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Five top tips to building fun foundations for phonics

date March 25, 2021Vikkie Murray

In this blog, we asked Kinderly Ambassador, childminder and former teacher Vikkie Muray for her top tips for making phonics fun with children. Here are her joyous suggestions!

1. Play

Learning to explore the world of sound should be playful! It should be fun and joyful! When we think about babies as they begin to babble in response to our games and funny faces – the expressions on their faces, that of pure joy at making a sound and evoking a response – this sings to the importance of play.

Play is the perfect time for you to model making and playing with sounds – for example, the police siren is loud! NEE NAW! The car’s engine goes VROOOOOM! In play, there is no right and wrong but just exploration and experimentation.

Create opportunities for children to explore making, hearing and distinguishing sounds in their play – you could even use or create recordings to add to your play invitations, or perhaps there could even be opportunities in your outdoor environment (traffic noise, bird song, etc) that you could utilise.

children playing with instruments

2. Sing

Sing! Sing long! Sing loud – with pride, gusto and unmatchable enthusiasm! Whether you are the next contestant on the voice or tone-deaf, sing daily!

I cannot emphasise the importance of this enough.  Singing with children helps them to build so many of the important skills which make the foundations of phonological learning. It helps to build a sense of rhythm which can be enhanced with instruments and body percussion. A sense of rhyme that they will hear in so many of their favourite songs – try leaving bits out for them to shout out or having a silly puppet that always gets it wrong! A sense of pitch and tone will help them tune into individual sounds in words when they are ready to. Most importantly, a sense of enjoyment in being immersed in and exploring sound!

baby listening to dad play guitar

3. Listen

Make daily opportunities for children to stop and listen. Not to your voice or an audiobook but to a variety of different sources.  Take a moment before a story or at key points in your day to sit or lie still and listen to what they hear around them.  Encourage them to not just name the sounds they hear but describe them (e.g. quiet footsteps, shouting voices, twittering birds, noisy cars).  This supports children in developing higher level listening skills – to really discern between the sounds that they hear and distinguish them from others.  Encourage them to count how many different sounds they can hear and perhaps record these visually – you may be astounded how many they can hear, especially as you repeat the activity and they refine these skills.

4. Laugh

Laughter… What does that have to do with it? Often as practitioners we treat phonics with an unwarranted seriousness. “Sounds – this is a serious business folks! Game faces on!” Although phonics is unquestionably important, it need not be serious! It does not have to occur on a carpet or at a table.  It does not require worksheets or fancy resources. It does, however, require a sense of fun! So play with sounds, make the silliest ones you can find! Be Silly Billy Milly who feels rather Chilly and went running down a Hilly! Enjoy the children’s inevitable mispronunciations that come hand in hand with learning about sounds. Laugh with them when they mention hearing someone pass wind as part of your listening moment! Laughter is the purest and most beautiful sound of all!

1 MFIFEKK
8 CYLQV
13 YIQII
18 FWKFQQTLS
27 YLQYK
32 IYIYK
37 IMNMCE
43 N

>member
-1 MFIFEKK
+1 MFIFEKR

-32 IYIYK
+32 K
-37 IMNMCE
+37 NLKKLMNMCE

childminder playing with toddler

5. Everyday

Make playing with sounds part of your everyday routine. Whether it is: listening quietly whilst walking to and from places or parts of the setting and then talking what you heard; building a listening moment into a key part of your day; stopping the children to listen to the birds or a builder’s drill; or making up silly rhymes for people’s names – build opportunities into every part of your day for children to listen, play and experiment with sounds.  By doing this you make the learning implicit and the children will then build these skills into their play and learning, unprompted, and recognise their importance.

In summary, phonics should be something implicitly taught that is part of children’s daily play and fun.  No fancy schemes or worksheets are necessary, just your setting’s most valuable resource… YOU! So…PLAY! SING! LISTEN! and LAUGH… EVERYDAY and you will be well on your way to developing a solid, fantastic and fun foundation for children’s phonological learning and development.

Photo of Vikkie Murray Kinderly Ambassador

About the author

Vikkie Murray has worked in education for over 15 years – as a qualified early years teacher, SENDCo, early years specialist teacher for a national daycare company and most recently as a registered childminder. She is currently undertaking the Hygge in the Early Years accreditation, is a Kinderly Ambassador and is a passionate advocate for child-led learning.

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